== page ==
Five security points CISOs must communicate to the corporate board

Hiroshi Kodama, NEC executive vice president, chief information officer and chief information security officer, speaks to the media at the NEC headquarters in July. NEC has transformed its Tokyo headquarters into a smart building to showcase its new technologies to facilitate worker safety and organizational efficiency for the post COVID-19 world. ...

The responsibilities of top security executives are evolving constantly as most employees now work remotely, creating new opportunities for cyberattacks and disruption. In these tense times, strong communication skills are important for security leaders, especially for those protecting critical infrastructure. While businesses adapt to this new dispersed working environment, CISOs must  maintain constant communication with the board to ensure that top management understands the importance of security.

Here are five security points for CISOs to communicate:

  1. Encourage ongoing conversations about risk. CISOs have to explain and quantify any potential risk to the business. If a risk does not get discussed at the board level, the line-of-business managers may assume that it’s accepted, and this can have an adverse impact on a business. CISOs must lead ongoing conversations with the board to translate the impact of cyber risk to overall business risk. It’s a necessity for business continuity, integration and to limit operational disruption. The board also must have full visibility of the complexities of these risks, and CISOs need to quantify them in terms of tangible impact, such as lost revenue, downtime or reputation damage.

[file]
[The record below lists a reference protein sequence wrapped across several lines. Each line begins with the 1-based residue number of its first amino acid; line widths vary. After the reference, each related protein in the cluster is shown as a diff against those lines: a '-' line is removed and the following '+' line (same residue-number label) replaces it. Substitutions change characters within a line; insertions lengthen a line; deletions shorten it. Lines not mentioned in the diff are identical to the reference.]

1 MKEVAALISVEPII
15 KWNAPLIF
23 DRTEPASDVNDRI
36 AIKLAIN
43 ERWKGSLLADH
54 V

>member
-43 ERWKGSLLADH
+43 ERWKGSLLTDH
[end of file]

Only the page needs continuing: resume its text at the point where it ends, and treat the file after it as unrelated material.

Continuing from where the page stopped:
2. Point out the unique risk profiles of different networks. At a more granular level, CISOs need to address that each part of an organization’s structure and network has different risk profiles. Over the last three to five years, the increasing acceptance of digital transformation projects has meant that there are new attack vectors targeting traditionally isolated parts of a network. Because of this increased connectivity, there are certain areas within an organization (OT networks with legacy systems) that are becoming more of a focus and they may be less secure than others. It’s the CISO’s job to educate the board on the inequalities present between each part of an organization’s network infrastructure and attach a risk profile to it. For example, a CISO may deliver updates on the security of a business’s manufacturing facilities, physical building or traditional IT infrastructure – and each of these segments will have different components of risk. The intricacies of these risk profiles must get explained to the board with recommended actions of how to address each risk.